Edinburgh International Conference Centre
Edinburgh, United Kingdom
21 - 24 September 2020
Conference RS103
Sensors, Systems, and Next-Generation Satellites
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Abstract Due:
1 April 2020

Author Notification:
1 June 2020

Manuscript Due Date:
26 August 2020

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Conference Chairs
Program Committee
  • Sachidananda R. Babu, NASA Earth Science Technology Office (United States)
  • Philippe Martimort, European Space Research and Technology Ctr. (Netherlands)

Program Committee continued...
  • Josep Rosello, European Space Research and Technology Ctr. (Netherlands)
  • Xiaoxiong J. Xiong, NASA Goddard Space Flight Ctr. (United States)

Call for
Many new remote sensing programs are under way throughout the world, in the U.S., Europe, Japan, and elsewhere. NASA's Earth Science Division is developing and implementing a broad range of Earth spaceborne remote sensing missions to answer fundamental scientific questions requiring the view from space and to meet societal needs. These include missions and new program elements from the National Research Council’s Earth Science Decadal Survey, missions and selected instruments to assure continuity of long-term key data sets, missions to ensure sustained land imaging provided by the Landsat system, and small-sized competitively-selected small satellite and constellation missions and instruments belonging to the Earth Venture Program. The Japan Aerospace Exploration Agency (JAXA) is developing and operating the ALOS series, GOSAT-2, GCOM series, GPM/DPR, and EarthCARE/CPR series of programmes. The European Space Agency (ESA) is developing and implementing a wide range of Earth Observation missions, encompassing the Earth Explorer missions addressing key scientific issues, as well as operational missions including the Copernicus Sentinels in partnership with the European Union (EU), and the meteorological missions in partnership with the European Organisation for the Exploitation of Meteorological Satellites (EUMETSAT). A number of new remote sensing programmes are also under development by other organisations and nations for research and operational use. Many of the above are contributing to the Global Earth Observation System of Systems (GEOSS) as envisioned by the intergovernmental Group on Earth Observations (GEO). Each of these programs comprises a set of remote sensing systems to address their science and applications objectives.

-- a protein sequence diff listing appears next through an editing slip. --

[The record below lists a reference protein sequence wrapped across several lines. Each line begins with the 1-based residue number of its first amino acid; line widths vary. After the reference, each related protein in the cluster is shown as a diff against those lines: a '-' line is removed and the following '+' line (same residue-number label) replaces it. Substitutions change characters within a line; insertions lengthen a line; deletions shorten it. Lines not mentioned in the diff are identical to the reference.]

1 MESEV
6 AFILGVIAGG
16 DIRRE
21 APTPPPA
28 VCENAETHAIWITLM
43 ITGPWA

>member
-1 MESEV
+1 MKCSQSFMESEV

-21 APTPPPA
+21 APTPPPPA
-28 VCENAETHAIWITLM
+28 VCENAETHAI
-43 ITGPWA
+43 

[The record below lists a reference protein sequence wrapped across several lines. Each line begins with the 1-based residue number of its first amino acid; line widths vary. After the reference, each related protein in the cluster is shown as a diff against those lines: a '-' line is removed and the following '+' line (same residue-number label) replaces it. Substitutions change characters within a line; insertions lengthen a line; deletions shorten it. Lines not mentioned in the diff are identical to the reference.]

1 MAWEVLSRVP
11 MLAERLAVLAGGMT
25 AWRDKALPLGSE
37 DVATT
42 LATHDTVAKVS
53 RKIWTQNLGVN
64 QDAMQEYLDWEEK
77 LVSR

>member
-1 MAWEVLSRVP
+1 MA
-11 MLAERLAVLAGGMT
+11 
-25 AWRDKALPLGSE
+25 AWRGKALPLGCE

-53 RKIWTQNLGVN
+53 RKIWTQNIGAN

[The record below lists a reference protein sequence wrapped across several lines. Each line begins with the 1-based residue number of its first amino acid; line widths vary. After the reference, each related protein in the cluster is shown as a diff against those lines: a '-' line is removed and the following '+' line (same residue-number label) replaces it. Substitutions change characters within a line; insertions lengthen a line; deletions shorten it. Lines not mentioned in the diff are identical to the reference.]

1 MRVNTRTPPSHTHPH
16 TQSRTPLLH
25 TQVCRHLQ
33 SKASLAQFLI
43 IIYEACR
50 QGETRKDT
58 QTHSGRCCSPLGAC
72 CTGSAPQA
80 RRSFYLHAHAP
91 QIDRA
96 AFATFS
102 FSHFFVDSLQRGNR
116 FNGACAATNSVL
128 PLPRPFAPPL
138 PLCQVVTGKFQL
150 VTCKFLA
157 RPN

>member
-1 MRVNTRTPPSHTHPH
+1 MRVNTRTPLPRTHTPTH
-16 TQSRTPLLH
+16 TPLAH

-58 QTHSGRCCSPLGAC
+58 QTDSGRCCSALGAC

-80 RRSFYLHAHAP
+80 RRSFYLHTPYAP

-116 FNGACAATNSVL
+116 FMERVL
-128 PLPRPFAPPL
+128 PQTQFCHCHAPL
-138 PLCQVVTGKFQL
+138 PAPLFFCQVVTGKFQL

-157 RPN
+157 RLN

Papers are solicited on the following and related topics:

  • sensors being developed
  • satellites being developed
  • enabling technologies for sensors and satellites
  • new design concepts for sensors, systems and satellites
  • hyperspectral sensors
  • sensor calibration techniques
  • in-situ sensor measurement assimilation
  • modeling and simulation techniques for sensor concept development
  • focal plane assemblies including detectors and spectral filters
  • future LIDAR missions
  • system precursors including test beds and airborne simulators
  • data systems being developed
  • new data processing techniques (applications to Big Data and remote sensing, sensor and data interoperability).

  • Sessions on the following topics are being planned:

  • Japanese missions and technologies
  • European missions and technologies
  • US missions and technologies
  • small satellites (nano/cubesats, microsats) and constellations for Earth observation
  • NASA Decadal Survey Designated Observable (DO) Studies
  • non-meteorological geostationary Earth observation missions and systems
  • commercial Earth observing constellations
  • UAV systems for Earth observation
  • focal plane technologies.
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